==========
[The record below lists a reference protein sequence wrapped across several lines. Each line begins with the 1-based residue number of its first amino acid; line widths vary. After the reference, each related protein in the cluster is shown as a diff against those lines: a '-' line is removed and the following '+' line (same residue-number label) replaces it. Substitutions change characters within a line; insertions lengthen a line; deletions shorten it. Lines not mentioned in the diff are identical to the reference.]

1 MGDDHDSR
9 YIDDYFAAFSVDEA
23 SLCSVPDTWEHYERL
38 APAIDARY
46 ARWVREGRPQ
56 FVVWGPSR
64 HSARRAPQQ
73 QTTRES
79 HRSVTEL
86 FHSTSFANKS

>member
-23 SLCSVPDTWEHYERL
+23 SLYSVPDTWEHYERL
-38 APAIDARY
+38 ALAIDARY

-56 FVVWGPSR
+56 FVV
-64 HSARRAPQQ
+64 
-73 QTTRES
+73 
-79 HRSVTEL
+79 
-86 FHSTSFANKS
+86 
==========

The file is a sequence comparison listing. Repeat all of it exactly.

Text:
[The record below lists a reference protein sequence wrapped across several lines. Each line begins with the 1-based residue number of its first amino acid; line widths vary. After the reference, each related protein in the cluster is shown as a diff against those lines: a '-' line is removed and the following '+' line (same residue-number label) replaces it. Substitutions change characters within a line; insertions lengthen a line; deletions shorten it. Lines not mentioned in the diff are identical to the reference.]

1 MGDDHDSR
9 YIDDYFAAFSVDEA
23 SLCSVPDTWEHYERL
38 APAIDARY
46 ARWVREGRPQ
56 FVVWGPSR
64 HSARRAPQQ
73 QTTRES
79 HRSVTEL
86 FHSTSFANKS

>member
-23 SLCSVPDTWEHYERL
+23 SLYSVPDTWEHYERL
-38 APAIDARY
+38 ALAIDARY

-56 FVVWGPSR
+56 FVV
-64 HSARRAPQQ
+64 
-73 QTTRES
+73 
-79 HRSVTEL
+79 
-86 FHSTSFANKS
+86 